Support for businesses – a handy guide for Glossop

With the roadmap out of lockdown providing a much-needed lifeline for many local businesses, Glossop and its surrounding villages are gearing up to begin the big reopen from 12th April onwards.

Retail outlets deemed “non essential”, indoor leisure facilities, self contained accommodation and hospitality outlets with outdoor spaces such as beer gardens can open from that date – if they wish – and many local businesses will be spending the next few weeks getting ready to welcome customers back into their spaces.

To this end, we have pulled together this handy guide to re-opening safely, as well as a list of resources available to small businesses to ensure they succeed during this phase of the pandemic:

Resources for reopening safely:

Although we have some glimmers of hope on the horizon as the Covid19 vaccine continues to roll out through the country, it’s clear that many consumers will still be wary about returning to “normal”, whatever that looks like. As such, it is prudent for small businesses to increase customer confidence by instilling several measures.

The government has pulled together this handy guide to working safely during the Coronavirus crisis, with the three main elements for SMEs being:

  • Risk assessment
  • Handwashing procedures
  • Social distancing measures 

Carrying out a risk assessment is not as daunting as it may sound, and the Health and Safety Executive has devised this advice guide for businesses so they can do this to the best of their abilities, whatever the sector they operate in.

The correct hand-washing procedure has been drummed into us all over the last year, but if you’d like a refresher, or would like to remind staff members of the correct way to do this, you can check out this NHS guide.

To ensure appropriate social distancing, you may wish to avoid sharing workstations, or use floor tape or paint to help customers or shoppers maintain a 2m distance from each other where possible. You can also stagger arrival times for visitors or set a limit on the number of shoppers who can enter your premises at the same time.  Depending on the nature of your business, there is more advice in the government guide to working safely during these latter stages of the pandemic.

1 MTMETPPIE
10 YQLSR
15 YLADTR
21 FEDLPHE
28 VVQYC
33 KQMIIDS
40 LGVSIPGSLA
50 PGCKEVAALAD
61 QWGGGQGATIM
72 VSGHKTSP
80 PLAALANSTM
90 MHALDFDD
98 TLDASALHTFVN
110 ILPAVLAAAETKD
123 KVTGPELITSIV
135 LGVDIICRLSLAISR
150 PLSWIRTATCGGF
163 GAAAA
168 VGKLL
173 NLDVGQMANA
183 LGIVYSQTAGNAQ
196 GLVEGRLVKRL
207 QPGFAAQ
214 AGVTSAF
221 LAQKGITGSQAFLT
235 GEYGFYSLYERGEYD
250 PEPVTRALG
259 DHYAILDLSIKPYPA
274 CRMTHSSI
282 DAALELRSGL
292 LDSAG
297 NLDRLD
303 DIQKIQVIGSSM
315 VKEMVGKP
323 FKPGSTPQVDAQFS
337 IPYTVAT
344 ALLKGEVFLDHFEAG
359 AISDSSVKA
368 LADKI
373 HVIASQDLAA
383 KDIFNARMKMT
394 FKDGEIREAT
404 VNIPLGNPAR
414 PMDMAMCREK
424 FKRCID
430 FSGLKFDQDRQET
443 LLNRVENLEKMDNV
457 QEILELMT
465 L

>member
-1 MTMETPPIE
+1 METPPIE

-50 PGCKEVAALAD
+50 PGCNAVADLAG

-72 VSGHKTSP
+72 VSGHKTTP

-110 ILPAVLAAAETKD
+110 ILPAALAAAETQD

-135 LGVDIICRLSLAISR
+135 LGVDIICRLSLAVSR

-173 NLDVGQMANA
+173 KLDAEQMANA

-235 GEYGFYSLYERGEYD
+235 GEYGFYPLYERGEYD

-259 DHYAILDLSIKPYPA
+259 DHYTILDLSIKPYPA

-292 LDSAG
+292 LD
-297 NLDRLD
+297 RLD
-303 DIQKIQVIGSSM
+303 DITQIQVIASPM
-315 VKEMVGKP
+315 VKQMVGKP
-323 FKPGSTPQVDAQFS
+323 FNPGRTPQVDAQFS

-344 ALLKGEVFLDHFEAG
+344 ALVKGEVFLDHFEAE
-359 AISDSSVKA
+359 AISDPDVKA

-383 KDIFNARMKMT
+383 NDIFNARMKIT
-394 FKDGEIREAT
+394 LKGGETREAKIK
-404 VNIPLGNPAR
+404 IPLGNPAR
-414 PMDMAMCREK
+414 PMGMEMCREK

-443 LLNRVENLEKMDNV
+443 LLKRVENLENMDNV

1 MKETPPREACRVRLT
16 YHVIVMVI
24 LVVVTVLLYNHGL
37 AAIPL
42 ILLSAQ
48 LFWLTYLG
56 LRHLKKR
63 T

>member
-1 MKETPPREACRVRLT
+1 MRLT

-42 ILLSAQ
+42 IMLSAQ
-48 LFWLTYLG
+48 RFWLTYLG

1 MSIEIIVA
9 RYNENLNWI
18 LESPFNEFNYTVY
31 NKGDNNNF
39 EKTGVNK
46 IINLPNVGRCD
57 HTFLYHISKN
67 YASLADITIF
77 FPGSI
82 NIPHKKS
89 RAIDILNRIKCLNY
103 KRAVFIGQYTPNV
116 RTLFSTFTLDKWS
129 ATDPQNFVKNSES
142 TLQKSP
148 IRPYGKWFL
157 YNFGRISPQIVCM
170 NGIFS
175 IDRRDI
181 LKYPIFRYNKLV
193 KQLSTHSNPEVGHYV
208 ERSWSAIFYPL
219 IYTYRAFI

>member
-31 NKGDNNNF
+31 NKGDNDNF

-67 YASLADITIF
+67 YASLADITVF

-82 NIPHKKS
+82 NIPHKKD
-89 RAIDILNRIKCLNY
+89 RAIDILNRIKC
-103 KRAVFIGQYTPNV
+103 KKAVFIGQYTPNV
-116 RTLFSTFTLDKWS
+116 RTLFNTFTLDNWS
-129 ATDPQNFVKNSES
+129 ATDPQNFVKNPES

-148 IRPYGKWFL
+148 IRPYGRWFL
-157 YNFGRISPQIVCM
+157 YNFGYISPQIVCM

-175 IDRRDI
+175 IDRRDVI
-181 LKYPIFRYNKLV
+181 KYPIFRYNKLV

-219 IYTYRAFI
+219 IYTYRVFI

Business support:

The business closures and ever-changing landscape over the last 12 months have been unfathomably tough on small businesses, especially those not able to pivot to provide online services during the national lockdown periods. 

For businesses in the UK, including limited company directors, there are grants, loans and tax relief schemes available as long as you meet the eligibility factors. If you haven’t already, you can find out more here.

If you are self employed, you can potentially claim SEISS grants from the government, as long as you meet certain criteria; you must be classed as a self employed individual/sole trader rather than a limited company, you must have traded in the 2018/2019 and 2019/2020 tax years, your trading profits must not exceed £50,000 per year and your business must have been impacted by the coronavirus crisis.  Find out more here, applications for the fourth payment open in April.

There is further local support available, too, so if you haven’t taken advantage of grants or funding available to you, it’s also worth checking out the information below to see if you can access support to boost your business as we reopen over the next few months.


There are finance support grants available and local businesses can apply via HPBC. There is a current mandatory grant scheme available until 31st March, so any applications for grant funding will need to be received by this date.

For up to date information, HPBC advises all businesses to sign up to their e-newsletter, which draws together lots of useful information from apprenticeship schemes, business support and grants etc. 

Additionally, on 3rd March, the Chancellor Rishi Sunak announced that the government would be launching a Restart Grant – a one-off grant available to businesses who are liable for business rates and who operate in the personal care, hospitality, leisure, retail and accommodation sector.  You can find about both schemes via this link, and find out about more general business support here.


For further information on wider support and D2N2, you can find out more and access a plethora of information here. Additional business support advice, plus advice on health and wellbeing for SMEs in the county can be found here.

Derbyshire is also part of the ShopAppy scheme, which encourages people to shop local and support their local high streets using a website and click & collect.  You can read all about it in our blog post.


Another great resource for information is the High Streets Task Force. The initiative provides support to local leaders in town centres and high streets in England, and the website hosts a wide range of training, learning, and data insights, including a COVID-19 Recovery Framework to help towns and villages identify what they need to do now, as well as how to plan and build capacity for recovery. They have also developed a Routemap to Transformation

The site includes webinars as well as information and resources. Here is an interesting webinar that businesses can watch on reopening our high streets – something prudent to retail outlets and other businesses who operate in Glossop town centre,

If you are a local business owner that has accessed extra support or found any useful resources, please do share them with the community at Glossop Creates